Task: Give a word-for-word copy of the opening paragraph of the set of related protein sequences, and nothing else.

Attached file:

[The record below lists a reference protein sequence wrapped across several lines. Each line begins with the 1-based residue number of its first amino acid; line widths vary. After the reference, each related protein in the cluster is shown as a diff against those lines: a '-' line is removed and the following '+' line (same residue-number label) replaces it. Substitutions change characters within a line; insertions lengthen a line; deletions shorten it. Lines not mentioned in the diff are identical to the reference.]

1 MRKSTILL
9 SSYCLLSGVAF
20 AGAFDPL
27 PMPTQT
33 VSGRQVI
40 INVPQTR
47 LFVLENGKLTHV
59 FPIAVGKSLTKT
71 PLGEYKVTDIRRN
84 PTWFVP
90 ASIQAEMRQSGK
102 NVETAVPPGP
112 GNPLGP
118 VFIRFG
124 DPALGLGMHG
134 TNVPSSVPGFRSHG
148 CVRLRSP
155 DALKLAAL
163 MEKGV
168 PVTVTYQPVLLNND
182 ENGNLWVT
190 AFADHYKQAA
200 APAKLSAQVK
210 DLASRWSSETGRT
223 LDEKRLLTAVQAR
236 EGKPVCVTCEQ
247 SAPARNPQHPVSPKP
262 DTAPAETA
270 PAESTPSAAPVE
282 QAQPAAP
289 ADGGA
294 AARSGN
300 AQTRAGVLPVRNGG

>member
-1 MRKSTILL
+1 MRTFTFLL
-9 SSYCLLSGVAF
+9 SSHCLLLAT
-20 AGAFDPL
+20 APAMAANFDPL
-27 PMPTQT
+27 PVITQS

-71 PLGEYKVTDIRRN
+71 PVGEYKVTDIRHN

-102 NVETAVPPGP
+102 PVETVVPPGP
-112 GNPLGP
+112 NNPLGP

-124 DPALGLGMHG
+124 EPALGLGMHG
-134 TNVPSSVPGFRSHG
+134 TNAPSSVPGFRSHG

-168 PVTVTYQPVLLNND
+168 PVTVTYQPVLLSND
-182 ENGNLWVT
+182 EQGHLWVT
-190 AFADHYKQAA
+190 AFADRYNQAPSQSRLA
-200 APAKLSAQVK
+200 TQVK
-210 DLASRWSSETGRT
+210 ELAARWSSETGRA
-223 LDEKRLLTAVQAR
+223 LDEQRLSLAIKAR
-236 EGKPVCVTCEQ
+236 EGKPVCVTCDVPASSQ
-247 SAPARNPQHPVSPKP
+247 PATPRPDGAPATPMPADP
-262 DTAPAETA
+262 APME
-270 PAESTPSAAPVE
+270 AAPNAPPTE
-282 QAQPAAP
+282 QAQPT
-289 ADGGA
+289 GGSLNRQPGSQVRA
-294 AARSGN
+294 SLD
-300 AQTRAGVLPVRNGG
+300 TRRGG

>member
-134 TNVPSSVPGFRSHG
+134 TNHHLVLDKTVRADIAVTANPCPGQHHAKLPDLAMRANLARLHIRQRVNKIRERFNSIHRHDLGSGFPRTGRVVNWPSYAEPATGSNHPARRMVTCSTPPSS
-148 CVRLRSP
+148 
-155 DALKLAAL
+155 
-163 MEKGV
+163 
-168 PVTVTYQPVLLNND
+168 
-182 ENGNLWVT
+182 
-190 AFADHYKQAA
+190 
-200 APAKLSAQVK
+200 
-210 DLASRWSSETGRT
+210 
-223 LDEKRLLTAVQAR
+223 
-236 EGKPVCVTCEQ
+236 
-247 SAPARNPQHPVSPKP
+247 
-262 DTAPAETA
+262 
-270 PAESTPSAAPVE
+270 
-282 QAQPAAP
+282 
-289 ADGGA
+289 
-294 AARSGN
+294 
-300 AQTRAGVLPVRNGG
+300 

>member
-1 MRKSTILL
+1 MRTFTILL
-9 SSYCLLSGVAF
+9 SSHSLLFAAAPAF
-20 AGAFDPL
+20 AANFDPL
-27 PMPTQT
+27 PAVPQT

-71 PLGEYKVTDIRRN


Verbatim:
[The record below lists a reference protein sequence wrapped across several lines. Each line begins with the 1-based residue number of its first amino acid; line widths vary. After the reference, each related protein in the cluster is shown as a diff against those lines: a '-' line is removed and the following '+' line (same residue-number label) replaces it. Substitutions change characters within a line; insertions lengthen a line; deletions shorten it. Lines not mentioned in the diff are identical to the reference.]